Stefan Esser, a hacker known as i0n1c, has posted an explanation of how his Jailbreak iOS 7.1.1 works.
The jailbreak, which has not yet been released, is unique in that it uses a kernel bug which is hidden inside functionality that can be easily reached, even from within the iOS application sandbox.
This means that the exploit code can be used to break out of any application that you exploit. This is very different from nearly all of the kernel vulnerabilities used in iOS jailbreaks since iOS 4. There have been only 2 publicly disclosed vulnerabilities that had this power. The first has been used in comex’s JailbreakMe3 and the other one is the posix_spawn() vulnerability disclosed by SektionEins during SyScan 2013 and later used by the jailbreak community in the p0sixpwn jailbreak.
Potential initial injection vectors for such an exploit are:
● exploit against an internal app like MobileSafari
● exploit against any vulnerable app from the AppStore
● exploit from within a developer/enterprise app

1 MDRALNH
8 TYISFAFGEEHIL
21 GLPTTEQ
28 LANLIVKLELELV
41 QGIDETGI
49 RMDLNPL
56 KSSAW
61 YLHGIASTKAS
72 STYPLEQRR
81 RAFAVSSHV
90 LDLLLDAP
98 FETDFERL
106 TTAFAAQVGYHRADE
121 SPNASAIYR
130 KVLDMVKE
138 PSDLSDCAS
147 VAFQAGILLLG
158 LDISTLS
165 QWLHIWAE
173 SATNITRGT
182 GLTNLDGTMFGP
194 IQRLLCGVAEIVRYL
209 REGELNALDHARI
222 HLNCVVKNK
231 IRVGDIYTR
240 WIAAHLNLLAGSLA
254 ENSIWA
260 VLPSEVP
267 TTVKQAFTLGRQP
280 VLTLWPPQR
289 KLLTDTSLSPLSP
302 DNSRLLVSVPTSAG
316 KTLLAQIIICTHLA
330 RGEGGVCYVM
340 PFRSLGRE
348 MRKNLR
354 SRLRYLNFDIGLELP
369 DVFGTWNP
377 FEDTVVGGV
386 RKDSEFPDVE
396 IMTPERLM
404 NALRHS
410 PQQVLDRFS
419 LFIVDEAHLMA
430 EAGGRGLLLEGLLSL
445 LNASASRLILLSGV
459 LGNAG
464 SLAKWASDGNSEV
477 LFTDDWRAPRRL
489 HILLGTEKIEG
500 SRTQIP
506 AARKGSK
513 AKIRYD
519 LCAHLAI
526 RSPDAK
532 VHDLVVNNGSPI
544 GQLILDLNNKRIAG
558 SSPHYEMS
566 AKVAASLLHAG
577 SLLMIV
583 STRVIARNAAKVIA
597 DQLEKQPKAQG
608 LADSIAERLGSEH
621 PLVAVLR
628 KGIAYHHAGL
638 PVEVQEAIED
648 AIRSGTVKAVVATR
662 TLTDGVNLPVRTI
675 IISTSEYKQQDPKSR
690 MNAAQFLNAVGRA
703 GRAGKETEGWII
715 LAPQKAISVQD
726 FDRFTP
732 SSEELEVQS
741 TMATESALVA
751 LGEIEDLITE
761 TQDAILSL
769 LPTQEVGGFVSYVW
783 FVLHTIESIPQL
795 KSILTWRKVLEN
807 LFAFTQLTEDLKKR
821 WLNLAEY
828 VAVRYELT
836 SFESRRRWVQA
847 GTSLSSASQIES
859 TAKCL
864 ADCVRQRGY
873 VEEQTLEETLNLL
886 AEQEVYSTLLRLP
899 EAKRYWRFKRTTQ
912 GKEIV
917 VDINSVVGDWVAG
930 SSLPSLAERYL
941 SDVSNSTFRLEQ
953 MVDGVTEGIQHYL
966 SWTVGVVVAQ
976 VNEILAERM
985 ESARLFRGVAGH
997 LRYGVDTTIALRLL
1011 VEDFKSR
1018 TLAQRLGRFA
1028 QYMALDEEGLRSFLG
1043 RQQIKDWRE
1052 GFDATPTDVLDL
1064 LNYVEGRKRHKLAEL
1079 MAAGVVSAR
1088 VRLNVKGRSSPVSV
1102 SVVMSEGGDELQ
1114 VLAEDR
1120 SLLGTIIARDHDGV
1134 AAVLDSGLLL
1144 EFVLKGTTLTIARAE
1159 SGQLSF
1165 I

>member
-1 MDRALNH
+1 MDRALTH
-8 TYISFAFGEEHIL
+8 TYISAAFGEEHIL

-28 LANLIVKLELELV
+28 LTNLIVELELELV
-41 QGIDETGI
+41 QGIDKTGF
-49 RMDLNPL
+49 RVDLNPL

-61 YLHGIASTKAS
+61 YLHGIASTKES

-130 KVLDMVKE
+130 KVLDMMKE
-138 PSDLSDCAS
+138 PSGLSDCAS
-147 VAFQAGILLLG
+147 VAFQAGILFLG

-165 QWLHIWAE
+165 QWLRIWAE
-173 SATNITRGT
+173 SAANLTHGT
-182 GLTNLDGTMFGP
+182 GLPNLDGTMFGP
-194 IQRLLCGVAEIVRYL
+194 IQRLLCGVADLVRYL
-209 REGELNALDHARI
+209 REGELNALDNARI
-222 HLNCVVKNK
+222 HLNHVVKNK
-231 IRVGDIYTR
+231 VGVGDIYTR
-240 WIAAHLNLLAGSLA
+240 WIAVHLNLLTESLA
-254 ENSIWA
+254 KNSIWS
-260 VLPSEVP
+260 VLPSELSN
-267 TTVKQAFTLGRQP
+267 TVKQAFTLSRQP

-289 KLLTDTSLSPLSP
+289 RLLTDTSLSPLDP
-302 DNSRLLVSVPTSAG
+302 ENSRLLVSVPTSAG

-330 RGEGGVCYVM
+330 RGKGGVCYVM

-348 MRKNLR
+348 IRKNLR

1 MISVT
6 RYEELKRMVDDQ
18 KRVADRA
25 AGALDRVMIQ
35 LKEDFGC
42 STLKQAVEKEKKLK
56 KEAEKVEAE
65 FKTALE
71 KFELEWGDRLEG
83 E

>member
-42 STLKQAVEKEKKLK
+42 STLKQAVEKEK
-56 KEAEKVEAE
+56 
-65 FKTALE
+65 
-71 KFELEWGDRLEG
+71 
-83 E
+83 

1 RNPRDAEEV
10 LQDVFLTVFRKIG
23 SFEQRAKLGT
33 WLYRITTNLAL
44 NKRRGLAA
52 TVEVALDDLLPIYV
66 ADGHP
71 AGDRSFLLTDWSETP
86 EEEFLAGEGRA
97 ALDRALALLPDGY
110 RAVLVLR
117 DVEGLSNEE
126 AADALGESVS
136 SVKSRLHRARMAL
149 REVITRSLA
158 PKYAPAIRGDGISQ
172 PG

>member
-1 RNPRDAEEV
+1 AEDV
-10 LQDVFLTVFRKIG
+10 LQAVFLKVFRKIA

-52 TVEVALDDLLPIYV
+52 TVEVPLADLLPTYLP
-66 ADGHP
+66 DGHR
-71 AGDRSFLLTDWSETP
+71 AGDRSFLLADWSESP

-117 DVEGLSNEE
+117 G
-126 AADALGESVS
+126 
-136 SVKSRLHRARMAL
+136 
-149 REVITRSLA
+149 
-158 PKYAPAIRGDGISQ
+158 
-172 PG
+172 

I0n1c says it is quite easy to deliver this exploit, especially because backed up applications do not go away and can be re-exploited in the future. He plans to show ‘some instance’ of this within the ‘next weeks’.
The hacker also noted that with a jailbroken iOS 7.1.1 device it was possible to discover that the stack_guard stack canary vulnerability publicly disclosed in April 2013 is still unfixed in the latest iOS (and also Mac OSX) versions.
The bug in question allows a local attacker to call a target executable in a way that he controls the value of the stack_guard stack canary that is used to stop stack buffer overflow vulnerabilities from being exploitable. This vulnerability therefore renders the stack canary mitigation in iOS useless against local attackers. For iOS this means that local attacks (persistence/untethering) that rely on stack buffer overflows are suddenly exploitable again or easier to exploit, because the attacker can control the value of the stack_guard.